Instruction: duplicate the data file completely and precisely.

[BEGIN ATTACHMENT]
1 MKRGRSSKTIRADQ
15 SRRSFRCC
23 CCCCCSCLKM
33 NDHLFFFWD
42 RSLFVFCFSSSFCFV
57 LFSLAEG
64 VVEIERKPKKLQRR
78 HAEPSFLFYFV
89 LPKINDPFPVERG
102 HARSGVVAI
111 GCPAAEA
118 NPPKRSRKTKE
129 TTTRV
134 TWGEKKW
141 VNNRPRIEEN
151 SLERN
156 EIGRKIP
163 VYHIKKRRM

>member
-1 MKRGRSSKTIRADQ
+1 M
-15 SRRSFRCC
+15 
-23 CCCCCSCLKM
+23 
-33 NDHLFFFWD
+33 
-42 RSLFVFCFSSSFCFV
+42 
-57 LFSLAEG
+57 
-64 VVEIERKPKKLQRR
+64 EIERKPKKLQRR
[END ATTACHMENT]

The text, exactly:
1 MKRGRSSKTIRADQ
15 SRRSFRCC
23 CCCCCSCLKM
33 NDHLFFFWD
42 RSLFVFCFSSSFCFV
57 LFSLAEG
64 VVEIERKPKKLQRR
78 HAEPSFLFYFV
89 LPKINDPFPVERG
102 HARSGVVAI
111 GCPAAEA
118 NPPKRSRKTKE
129 TTTRV
134 TWGEKKW
141 VNNRPRIEEN
151 SLERN
156 EIGRKIP
163 VYHIKKRRM

>member
-1 MKRGRSSKTIRADQ
+1 M
-15 SRRSFRCC
+15 
-23 CCCCCSCLKM
+23 
-33 NDHLFFFWD
+33 
-42 RSLFVFCFSSSFCFV
+42 
-57 LFSLAEG
+57 
-64 VVEIERKPKKLQRR
+64 EIERKPKKLQRR